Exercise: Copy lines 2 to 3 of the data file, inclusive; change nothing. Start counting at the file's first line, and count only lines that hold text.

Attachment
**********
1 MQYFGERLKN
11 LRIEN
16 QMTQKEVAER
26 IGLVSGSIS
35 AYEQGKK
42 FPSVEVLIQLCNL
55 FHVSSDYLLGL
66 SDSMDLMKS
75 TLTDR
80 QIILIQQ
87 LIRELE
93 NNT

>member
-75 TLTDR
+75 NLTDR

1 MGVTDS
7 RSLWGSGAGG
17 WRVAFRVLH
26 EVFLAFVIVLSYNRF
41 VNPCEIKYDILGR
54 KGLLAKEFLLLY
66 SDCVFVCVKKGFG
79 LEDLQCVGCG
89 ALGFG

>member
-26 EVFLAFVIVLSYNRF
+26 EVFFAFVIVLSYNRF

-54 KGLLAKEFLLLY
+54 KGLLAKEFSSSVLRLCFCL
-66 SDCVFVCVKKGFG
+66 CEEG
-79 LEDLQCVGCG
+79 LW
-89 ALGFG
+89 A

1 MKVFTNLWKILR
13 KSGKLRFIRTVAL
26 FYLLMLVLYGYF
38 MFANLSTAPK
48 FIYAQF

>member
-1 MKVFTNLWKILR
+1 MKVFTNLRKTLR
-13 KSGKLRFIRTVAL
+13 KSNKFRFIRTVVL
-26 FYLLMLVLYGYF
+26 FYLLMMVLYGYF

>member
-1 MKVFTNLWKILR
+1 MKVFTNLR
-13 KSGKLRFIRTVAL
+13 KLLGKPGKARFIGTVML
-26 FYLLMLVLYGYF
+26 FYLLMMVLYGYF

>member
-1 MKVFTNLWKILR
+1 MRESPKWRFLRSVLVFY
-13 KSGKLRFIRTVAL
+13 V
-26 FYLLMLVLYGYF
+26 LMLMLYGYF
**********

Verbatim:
11 LRIEN
16 QMTQKEVAER